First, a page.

Maurice Sendak, who died yesterday at age 83, illustrated almost 100 books
Children's author Kate DiCamillo learned to read using Sendak's illustrations as a guide
Kate DiCamillo is a Newbery Medal winner and the author of "Because of Winn-Dixie"
Editor’s Note: Kate DiCamillo is a Newbery Medal winner and the author of “Because of Winn-Dixie” and other books for children and adults. She lives in Minneapolis, Minnesota.
The first book I read by myself was Else Holmelund Minarik’s “Little Bear.” The illustrations were by Maurice Sendak. I was in my first grade classroom at Clermont Elementary in Clermont, Florida. I was sitting in an orange plastic chair. I was holding “Little Bear.” I was studying the third story in the book, which is titled “Little Bear Goes To The Moon,” and I was staring at a picture of Little Bear, home-made space helmet atop his head, floating toward the moon. The words below the illustration said, “I’m going to fly to the moon.”
And somehow, suddenly, I was reading this sentence.
And then I was reading the one below it, which said, ” ‘Fly!’ said Mother Bear. ‘You can’t fly.’ “
A current of electricity shot through me. My feet tingled. My shoulders itched. I was reading! I was reading a book on my own!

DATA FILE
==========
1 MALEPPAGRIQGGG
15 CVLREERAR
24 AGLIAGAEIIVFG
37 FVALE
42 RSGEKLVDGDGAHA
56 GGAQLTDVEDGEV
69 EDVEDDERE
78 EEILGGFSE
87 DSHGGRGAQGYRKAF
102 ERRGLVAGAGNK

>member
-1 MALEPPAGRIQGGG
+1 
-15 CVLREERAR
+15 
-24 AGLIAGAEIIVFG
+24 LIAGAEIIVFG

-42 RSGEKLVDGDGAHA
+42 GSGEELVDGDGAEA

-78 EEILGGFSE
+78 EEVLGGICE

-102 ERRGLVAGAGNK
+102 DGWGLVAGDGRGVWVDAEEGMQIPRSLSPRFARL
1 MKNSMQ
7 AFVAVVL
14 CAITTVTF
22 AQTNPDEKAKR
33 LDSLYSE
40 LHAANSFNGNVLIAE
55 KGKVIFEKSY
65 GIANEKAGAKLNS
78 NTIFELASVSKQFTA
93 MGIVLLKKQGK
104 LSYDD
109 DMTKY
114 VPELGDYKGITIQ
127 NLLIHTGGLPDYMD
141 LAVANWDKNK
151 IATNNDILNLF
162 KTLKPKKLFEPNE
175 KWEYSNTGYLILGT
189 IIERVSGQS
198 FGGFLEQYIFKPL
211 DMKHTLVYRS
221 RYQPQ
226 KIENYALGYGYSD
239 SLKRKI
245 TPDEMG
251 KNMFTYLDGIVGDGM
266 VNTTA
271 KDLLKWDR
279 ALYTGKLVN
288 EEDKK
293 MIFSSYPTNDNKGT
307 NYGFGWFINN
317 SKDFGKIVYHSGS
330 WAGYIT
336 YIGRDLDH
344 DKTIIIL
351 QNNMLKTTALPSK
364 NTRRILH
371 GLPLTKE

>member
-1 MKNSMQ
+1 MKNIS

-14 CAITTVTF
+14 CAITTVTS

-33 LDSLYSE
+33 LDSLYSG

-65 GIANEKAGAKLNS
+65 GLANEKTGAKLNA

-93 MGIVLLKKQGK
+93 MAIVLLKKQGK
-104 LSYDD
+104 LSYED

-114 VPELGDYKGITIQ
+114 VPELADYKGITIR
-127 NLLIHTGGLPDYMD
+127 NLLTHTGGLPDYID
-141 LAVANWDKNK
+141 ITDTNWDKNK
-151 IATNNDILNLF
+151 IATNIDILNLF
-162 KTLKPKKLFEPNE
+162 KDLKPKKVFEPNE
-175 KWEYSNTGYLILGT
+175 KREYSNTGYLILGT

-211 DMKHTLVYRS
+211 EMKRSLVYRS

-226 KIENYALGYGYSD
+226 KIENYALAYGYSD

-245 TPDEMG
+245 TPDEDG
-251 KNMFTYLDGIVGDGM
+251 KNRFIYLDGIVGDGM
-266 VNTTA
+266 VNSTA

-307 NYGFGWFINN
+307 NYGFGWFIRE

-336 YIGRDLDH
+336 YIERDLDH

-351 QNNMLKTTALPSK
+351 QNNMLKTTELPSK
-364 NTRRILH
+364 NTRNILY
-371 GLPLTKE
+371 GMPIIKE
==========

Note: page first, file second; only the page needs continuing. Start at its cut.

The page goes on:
Those first words that I read by myself are intimately and forever bound to the art that appeared above them. It was as if the art were the doorway and it ushered me toward the words waiting on the other side.
I entered the text through the art. It was one of the most powerful moments of my life.
When I heard Maurice Sendak had died, I pulled my copy of “Little Bear” off the shelf and I turned to the third story in the book and I looked at that picture of Little Bear in his makeshift helmet headed to the moon and I felt again a zap of electricity.
I flipped through the pages and came to a picture of Little Bear floating above a village. These words appear below the illustration:
“Little Bear thought.
I will jump from a good high spot,
far up into the sky,
and fly up, up, up.”
And that is when I started to cry.
I didn’t know Maurice Sendak. I met him once, briefly. But I feel a terrible loneliness when I think about him not being in the world.
His work has been that “good high spot” from which to jump. It was the good high spot when I was 7. And it is the good high spot, now, some 40 years later.
Maurice Sendak’s art was my portal to reading, to storytelling, to magic, to the world. I look at that picture of Little Bear floating above the village and all I can think is, “Wait, don’t go. I wanted to tell you a story.”